Choosing the right executive leadership team is one of the most important decisions that a C-level executive can make. Many leaders populate their teams with the “usual suspects”: people who have been on the top team a long time, seemingly entitled to a place there by virtue of their positions. Others are added only if there’s room. In our article on top teams (“How Many Direct Reports?” Harvard Business Review, April 2012), Harvard Business School professor Julie Wulf and I advised executives to turn this logic on its head: “Start with the capabilities and roles needed to push your company’s strategy forward.” In other words, your top team’s members — drawn from some of your current direct reports, along with appointees to new positions that you create — should together be accountable for all the capabilities that shape your company’s distinctive edge and enable you to win in the market.
Even with that criterion in mind, it’s tough to get the size and composition of your top team right, especially given all the competing priorities that senior leaders face today. This is particularly true when you first come on board in a new position. The territory is often uncharted, your predecessor’s experience may be irrelevant to your most pressing challenges, and reflective time is sorely lacking. Without guidance, and with few unbiased stakeholders in your immediate circle, you may end up relying on guesswork, gut instinct, or rules of thumb that have little to do with your actual needs. The result? Too many or too few people reporting to you, with other peoples’ competing priorities setting the terms of your discussion.
If you are a senior executive pursuing a coherent strategy, you need a span of control that is “fit for purpose.” Each voice at the table is a signal to the rest of the organization about what you consider important. Each represents a strategic capability needed to drive success for the company, or for the portion of it you lead.
Hence the need for a high level of rigor and objectivity in choosing the leadership team. Identifying the right number of people, articulating the roles and functions that have strategic importance, figuring out who should be a direct report, and deciding whether you need an operations chief are vital decisions that impact your effectiveness. An important first step is determining the right number of team members. Booz & Company’s C-Level Span of Control Diagnostic Tool, at strategyand.pwc.com/c-levelspan, enables you to determine a target span for your top team, based on the criteria most relevant to your particular situation. This insight can replace some time-honored conventions that have little to do with your actual challenges. For example:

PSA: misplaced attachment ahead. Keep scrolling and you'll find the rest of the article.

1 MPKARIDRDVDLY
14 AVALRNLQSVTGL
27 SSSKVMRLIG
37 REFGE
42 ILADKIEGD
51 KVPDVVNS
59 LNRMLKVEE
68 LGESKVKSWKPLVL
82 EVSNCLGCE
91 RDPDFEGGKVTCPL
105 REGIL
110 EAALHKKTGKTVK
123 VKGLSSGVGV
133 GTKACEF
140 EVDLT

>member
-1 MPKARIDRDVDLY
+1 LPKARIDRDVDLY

- The assumption that seven constitutes a kind of magic number, when the particulars of your situation may actually require a larger or smaller leadership team
- The common practice of using metrics such as the number of employees or total revenues of a unit to determine whether its head should be your direct report
- The belief that appointing an operations chief will buy you breathing room so you can focus on the big picture
These conventions are largely irrelevant when it comes to assessing your real needs, and they may draw attention away from the factors that matter most. For example, where you stand in the executive life cycle needs to be a key consideration. If you’re new to your position, you will probably need a comparatively large leadership team of up to 10 to 12 direct reports. This will help you evaluate your top people, work with the team to chart the strategic direction, and increase your exposure to more aspects of the business. If you’re near the end of your cycle and are focused on succession, you can probably be more hands off and will benefit from having a tighter team. When you create more full-business P&L roles for one or more potential successors, your span of control naturally becomes smaller. Given these differences, it’s also worth keeping in mind how your span of control may need to shift in the future.